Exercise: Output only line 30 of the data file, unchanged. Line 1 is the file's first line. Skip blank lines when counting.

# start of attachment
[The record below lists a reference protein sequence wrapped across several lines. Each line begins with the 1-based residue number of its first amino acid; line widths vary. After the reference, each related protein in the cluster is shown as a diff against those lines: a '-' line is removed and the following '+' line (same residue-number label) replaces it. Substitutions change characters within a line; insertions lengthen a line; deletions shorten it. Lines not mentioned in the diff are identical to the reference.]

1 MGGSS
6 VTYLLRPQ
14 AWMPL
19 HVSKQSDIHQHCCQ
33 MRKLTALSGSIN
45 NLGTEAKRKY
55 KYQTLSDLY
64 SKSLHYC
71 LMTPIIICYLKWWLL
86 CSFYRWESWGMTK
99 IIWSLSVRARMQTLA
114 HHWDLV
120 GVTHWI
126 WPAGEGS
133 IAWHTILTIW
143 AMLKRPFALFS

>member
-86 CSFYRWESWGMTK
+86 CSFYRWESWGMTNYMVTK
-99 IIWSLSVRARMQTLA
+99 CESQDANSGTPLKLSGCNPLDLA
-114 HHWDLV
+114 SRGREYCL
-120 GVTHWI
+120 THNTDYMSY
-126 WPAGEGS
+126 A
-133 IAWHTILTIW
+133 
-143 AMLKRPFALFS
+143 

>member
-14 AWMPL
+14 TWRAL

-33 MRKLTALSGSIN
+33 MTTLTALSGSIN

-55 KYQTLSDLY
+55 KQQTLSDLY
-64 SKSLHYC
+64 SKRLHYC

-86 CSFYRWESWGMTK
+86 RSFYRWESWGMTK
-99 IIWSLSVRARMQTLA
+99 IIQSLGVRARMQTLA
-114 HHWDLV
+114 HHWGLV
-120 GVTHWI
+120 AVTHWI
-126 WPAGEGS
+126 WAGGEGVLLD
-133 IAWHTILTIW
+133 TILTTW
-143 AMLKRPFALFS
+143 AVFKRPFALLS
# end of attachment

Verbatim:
+133 